Skype hopes its latest overhaul is enough to win you back
Unsurprisingly, Microsoft has spent the last year and a half focused on making Teams as great as it can be. It’s not the only messaging tool the company owns, of course. Skype might not be what you turn to in the age of Meet, Duo, and — yes — FaceTime, but it’s still a massively popular tool for communicating with your friends and loved ones online. Microsoft is working hard to modernize the once-dominant video chat app, starting with an all-new redesign in its latest update.
There’s a lot new in today’s announcement, but it’s Skype’s call grid that is getting the most attention. The app’s main layout — which Microsoft calls the “call stage,” apparently — has new layouts and features to help it catch up to the competition. For example, all users are now included in the grid, even if certain users have their video disabled. Your own video feed will also show up in the feed, so you can see how you look next to your fellow call members. Together Mode and screen sharing also use larger video previews along the top bar, so you can actually see the people on the other side of the call. And with a brand-new tool called “TwinCam,” you can pair your smartphone with your call on the fly to add a second — and more importantly, portable — camera to the conversation.
Those are all functional changes, but Skype hasn’t forgotten to spruce up its UI either. This update comes packed with new themes, as well as gradient icons for contacts. Customized notification sounds will finally let you ditch the classic Skype sound library — RIP to those bleeps and bloops — and an improved reactions chooser makes it faster to send an emoji while on a call. Even smaller usability changes, like expanding the web client to include all browsers, feel destined to make up for years of shortcomings.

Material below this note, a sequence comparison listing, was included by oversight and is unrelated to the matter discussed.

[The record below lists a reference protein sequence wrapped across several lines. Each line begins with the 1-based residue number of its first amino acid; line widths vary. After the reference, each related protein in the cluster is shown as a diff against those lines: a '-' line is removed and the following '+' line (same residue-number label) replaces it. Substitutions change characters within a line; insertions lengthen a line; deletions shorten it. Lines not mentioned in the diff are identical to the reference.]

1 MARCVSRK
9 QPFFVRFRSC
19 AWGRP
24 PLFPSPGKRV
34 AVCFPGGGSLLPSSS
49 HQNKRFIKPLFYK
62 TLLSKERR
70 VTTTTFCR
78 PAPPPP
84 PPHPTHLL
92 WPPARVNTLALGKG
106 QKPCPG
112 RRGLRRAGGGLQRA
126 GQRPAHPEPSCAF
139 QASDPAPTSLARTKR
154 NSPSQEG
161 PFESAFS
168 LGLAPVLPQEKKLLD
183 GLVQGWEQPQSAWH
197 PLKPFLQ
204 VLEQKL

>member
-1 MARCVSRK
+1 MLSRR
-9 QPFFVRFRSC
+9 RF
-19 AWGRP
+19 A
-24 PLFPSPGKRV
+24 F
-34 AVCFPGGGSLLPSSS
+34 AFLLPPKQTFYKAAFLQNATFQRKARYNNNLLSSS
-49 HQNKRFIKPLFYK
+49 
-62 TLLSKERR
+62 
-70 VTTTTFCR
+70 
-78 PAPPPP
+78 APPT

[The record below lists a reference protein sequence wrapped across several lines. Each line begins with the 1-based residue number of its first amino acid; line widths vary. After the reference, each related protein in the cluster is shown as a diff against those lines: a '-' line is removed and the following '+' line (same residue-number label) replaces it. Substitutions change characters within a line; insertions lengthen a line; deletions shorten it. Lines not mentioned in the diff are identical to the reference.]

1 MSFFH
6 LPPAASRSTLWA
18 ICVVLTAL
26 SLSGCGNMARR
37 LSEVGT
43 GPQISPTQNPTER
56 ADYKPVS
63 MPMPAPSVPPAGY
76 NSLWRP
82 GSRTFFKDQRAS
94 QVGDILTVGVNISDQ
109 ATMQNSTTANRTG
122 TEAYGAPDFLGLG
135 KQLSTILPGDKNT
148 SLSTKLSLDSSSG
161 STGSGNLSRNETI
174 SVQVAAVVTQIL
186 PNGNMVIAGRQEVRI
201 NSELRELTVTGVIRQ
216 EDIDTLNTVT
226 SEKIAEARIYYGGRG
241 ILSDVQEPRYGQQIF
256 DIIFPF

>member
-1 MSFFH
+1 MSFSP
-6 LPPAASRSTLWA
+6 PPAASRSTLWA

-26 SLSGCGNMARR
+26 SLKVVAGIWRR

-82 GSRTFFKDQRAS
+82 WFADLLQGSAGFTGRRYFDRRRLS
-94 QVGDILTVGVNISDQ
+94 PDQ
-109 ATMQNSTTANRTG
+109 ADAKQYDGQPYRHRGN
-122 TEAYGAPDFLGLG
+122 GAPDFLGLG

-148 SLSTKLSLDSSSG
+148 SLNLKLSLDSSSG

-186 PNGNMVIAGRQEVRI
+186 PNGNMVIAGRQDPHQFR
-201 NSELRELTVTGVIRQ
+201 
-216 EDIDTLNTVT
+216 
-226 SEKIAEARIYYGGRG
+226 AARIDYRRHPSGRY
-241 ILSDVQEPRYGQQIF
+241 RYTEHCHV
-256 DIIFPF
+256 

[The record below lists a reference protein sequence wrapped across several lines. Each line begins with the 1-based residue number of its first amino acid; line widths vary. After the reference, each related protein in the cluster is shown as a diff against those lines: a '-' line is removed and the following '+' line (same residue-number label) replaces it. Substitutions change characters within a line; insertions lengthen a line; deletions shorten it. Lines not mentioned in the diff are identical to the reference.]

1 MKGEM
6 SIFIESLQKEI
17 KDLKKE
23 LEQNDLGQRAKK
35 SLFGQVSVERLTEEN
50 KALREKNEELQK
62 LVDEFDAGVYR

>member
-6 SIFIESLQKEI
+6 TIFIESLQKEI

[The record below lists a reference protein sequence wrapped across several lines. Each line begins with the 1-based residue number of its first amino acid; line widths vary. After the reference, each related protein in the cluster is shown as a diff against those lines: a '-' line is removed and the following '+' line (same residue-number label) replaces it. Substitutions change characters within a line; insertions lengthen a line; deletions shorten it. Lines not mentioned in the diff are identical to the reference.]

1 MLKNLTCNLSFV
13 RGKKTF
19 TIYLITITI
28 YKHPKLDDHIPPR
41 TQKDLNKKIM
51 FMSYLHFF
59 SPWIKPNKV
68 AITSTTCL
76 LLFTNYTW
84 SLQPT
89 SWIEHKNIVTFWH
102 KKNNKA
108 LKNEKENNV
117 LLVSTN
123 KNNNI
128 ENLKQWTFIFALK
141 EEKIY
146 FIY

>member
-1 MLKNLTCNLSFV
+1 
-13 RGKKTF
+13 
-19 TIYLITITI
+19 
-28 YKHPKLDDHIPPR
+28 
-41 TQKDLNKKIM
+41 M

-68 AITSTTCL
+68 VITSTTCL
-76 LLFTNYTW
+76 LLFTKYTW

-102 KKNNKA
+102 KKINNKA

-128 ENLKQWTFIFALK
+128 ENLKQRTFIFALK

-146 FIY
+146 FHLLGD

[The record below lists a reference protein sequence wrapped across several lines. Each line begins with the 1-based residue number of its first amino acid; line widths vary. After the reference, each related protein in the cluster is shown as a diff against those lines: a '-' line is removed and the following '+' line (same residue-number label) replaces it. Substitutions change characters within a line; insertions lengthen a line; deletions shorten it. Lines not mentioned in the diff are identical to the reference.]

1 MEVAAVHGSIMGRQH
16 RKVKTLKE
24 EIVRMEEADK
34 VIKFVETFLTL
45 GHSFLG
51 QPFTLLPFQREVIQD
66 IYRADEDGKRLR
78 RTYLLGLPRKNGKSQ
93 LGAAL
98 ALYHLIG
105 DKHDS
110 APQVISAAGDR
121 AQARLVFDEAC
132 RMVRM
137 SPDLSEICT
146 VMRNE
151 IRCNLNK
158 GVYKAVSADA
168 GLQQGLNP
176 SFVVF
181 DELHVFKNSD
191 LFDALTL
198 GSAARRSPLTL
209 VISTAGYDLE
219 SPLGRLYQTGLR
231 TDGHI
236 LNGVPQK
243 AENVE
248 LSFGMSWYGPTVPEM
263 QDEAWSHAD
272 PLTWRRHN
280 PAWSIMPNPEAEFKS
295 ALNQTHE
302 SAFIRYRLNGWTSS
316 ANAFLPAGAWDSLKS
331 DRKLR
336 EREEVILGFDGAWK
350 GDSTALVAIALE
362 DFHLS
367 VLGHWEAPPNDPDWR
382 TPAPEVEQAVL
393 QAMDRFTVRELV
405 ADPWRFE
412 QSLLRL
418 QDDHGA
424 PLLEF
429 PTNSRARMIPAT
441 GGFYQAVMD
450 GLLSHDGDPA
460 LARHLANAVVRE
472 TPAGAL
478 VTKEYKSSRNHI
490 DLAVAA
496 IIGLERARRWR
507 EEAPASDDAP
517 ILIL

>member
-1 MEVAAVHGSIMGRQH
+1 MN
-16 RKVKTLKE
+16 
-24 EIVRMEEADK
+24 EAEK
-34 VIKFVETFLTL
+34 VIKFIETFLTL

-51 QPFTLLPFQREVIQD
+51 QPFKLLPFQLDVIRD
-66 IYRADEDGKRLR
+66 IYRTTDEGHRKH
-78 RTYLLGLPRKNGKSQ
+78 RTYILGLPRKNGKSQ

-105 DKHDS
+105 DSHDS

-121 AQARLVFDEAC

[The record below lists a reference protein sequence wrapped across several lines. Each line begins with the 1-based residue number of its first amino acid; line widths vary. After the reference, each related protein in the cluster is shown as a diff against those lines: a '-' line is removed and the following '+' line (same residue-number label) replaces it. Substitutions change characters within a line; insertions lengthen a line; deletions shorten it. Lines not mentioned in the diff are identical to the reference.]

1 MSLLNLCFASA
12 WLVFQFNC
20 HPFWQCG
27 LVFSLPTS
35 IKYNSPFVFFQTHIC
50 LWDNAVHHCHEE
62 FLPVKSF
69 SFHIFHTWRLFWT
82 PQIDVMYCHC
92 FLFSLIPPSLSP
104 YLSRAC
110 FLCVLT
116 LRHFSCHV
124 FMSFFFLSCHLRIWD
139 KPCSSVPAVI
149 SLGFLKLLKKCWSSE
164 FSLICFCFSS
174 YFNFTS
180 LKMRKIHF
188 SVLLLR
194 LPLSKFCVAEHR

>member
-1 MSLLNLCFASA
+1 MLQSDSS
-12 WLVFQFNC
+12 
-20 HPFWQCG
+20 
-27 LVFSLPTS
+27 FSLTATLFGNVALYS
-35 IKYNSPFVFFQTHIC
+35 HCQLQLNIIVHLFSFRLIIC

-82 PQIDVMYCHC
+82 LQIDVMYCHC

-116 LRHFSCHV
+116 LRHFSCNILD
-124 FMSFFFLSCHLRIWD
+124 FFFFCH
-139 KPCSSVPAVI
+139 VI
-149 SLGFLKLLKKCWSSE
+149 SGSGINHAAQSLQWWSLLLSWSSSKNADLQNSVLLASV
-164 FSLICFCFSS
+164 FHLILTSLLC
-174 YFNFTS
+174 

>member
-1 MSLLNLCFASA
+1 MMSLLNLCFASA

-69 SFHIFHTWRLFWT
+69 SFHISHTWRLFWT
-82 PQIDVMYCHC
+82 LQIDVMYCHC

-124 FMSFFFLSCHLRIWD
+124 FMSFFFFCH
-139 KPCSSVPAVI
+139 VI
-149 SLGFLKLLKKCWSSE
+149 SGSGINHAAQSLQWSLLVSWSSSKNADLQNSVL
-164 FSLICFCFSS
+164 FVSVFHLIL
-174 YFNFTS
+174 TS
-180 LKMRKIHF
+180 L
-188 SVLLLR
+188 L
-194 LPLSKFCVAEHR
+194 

All the visual polish in the world can’t change how sluggish the app has become since Microsoft first bought it nearly a decade ago. This update improves Skype’s performance in “key scenarios” by 30% on desktop, making for an overall better messaging experience. As for the mobile app, today’s blog post claims a whopping — and nearly inconceivable — 2,000% boost on Android. I haven’t used Skype on a phone in years, but that number sure makes it sound like it’s been a miserable experience.
TwinCam’s second camera display.
It might’ve seemed like Skype was in danger of being abandoned, but today’s news reconfirms the app is here to stay. All of these features (and more) will be coming to users over the next few months, so keep an eye on your incoming updates.